Christine Yeats has been working as an information specialist, librarian and archivist since graduating with a Diploma in Librarianship in 1973. She moved completely from the dark side of Librarianship to the light of archives having completed the Diploma of Archives Administration in 1976.
Christine's first job as an archivist was with the Commercial Banking Company of Sydney where she worked between 1974 and 1977. Her long and successful career with State Records started in 1977 and she has been with us ever since. An illustrious career spanning 35 years albeit with a minor break working for the Electricity Commission/Pacific Power in the early 1990s.
As we all know long careers by very loyal staff are not unusual at State Records, this has been illustrated by John Burke, Richard Gore, Michael Allen and Christine Shergold who all served the State of NSW faithfully for many years, and Chris has not been an exception to this rule.
Chris has made a massive contribution to State Records during her time with us, in all areas, but most particularly in making our archives understandable and more accessible to our many and varied users. Her outreach activities have been beyond compare. Most other jurisdictions around Australia have severely curtailed their efforts in this area however, State Records has gone from strength to strength under her leadership. In addition Chris has negotiated a number of very favourable third party agreements with commercial providers such as Ancestry.com. Recent statistics show that since the implementation of these agreements in 2009 there have been more that 35 million hits on State Records sourced materials on Ancestry. This is a staggering figure and Chris can be justly proud of her contribution and the perseverance she demonstrated during the negotiations to get these projects off the ground.
Chris has always been a great advocate for archives in general and for State Records in particular. In this regard she has selflessly given up her evenings and weekends for many years, attending and giving lectures, going to functions, book launches and exhibitions openings and more often than not catching a bus home rather than asking for a cab charge! Chris was a founding member of the History Council of NSW and has been instrumental in the growth and development of that organisation since the mid 1990s. In fact I believe she is the longest serving member of the History Council. Chris has also been involved with many other groups such as the Australian Women's Archive Project, Australian Memory of the World Project and the Soldier Settlement Project to name just a few. Chris has always been willing to travel and gives talks all over the State wherever historical and family history societies are, no matter who expresses an interest in our archival collections. The vast distances of the Australian outback have never deterred her from spreading the good word. In addition to her work for State Records Chris has not being backward in coming forward. She has been the President of the Randwick and District Historical Society.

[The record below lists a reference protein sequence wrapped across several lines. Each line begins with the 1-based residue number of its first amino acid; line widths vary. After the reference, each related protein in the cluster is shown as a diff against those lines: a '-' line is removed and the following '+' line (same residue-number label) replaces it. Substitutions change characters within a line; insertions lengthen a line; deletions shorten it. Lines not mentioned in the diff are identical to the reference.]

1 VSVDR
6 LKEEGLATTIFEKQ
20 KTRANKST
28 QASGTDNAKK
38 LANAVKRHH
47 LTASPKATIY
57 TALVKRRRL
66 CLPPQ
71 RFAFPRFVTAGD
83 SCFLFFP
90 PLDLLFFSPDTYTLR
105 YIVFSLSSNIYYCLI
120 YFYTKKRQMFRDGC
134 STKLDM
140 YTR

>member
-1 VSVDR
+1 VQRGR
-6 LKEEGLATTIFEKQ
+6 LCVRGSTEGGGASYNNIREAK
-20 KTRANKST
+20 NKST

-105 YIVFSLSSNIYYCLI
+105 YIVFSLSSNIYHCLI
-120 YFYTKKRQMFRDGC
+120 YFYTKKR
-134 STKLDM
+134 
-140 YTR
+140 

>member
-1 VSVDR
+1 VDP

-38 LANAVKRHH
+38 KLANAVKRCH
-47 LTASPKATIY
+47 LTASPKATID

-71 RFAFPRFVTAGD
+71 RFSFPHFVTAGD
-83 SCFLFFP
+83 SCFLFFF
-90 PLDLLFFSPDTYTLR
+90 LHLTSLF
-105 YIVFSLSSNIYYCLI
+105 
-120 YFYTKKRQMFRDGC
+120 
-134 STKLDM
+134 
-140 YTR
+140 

Chris is one of the most hard working individuals I have ever worked with who goes the extra mile on a daily basis to the great benefit of the organisation she knows and loves so much. Chris was recently elected to the Council of the Royal Australian Historical Society so we can expect to see her as a Councillor working for the benefit of State Records in an indirect rather than direct way.
On a personal note I am extremely sorry to have to say goodbye, Chris, as Manager Public Access has given me great support in my role as Director and provided me with wonderful and sage advice which I will treasure always. Thanks Chris for your inestimable contribution to State Records and we all wish you well in your new life.
Director State Records
- Listen to a Q&A interview with Christine Yeats on the Archives Outside blog (June 2011)
The blog is three years old now!
Our blog's birthday is also our Annual Lurkers' Day. We invite you to say 'Hi'.
There are nearly 350 posts and over 1300 comments on the blog. We’d like to say Thank You to everyone who visits, reads, guest posts, comments…and lurks. Yes, you! You know who we’re talking about.
Moments in Time - Can you date this photo?
More photographic puzzles for you to solve
- Hyde Park, Sydney
- Redfern, Sydney
- Unidentified Street (discovered to be Bourke Street, Sydney)
- Corrimal, Illawarra
We're on Historypin
Historypin is a public history collaboration working with individuals and communities, in partnership with Google and over 100 institutions around the world, to share their collections and build community around local history.
The fun part is laying old photos over Google streetview and then using the transparency slider to view 'now' and 'then'.
Removing chewing gum from paper documents
Our conservators were asked:
Question: Can you give info on removing chewing gum on reverse side of an important document? There is a small quantity of gum still in place - fairly fresh, a circle of about 1/2 inch. Some stain has bled thru to front. What is a safe cleaner? Or is this a job for a conservator/archivist?
Cool tools - calculators for environmental conditions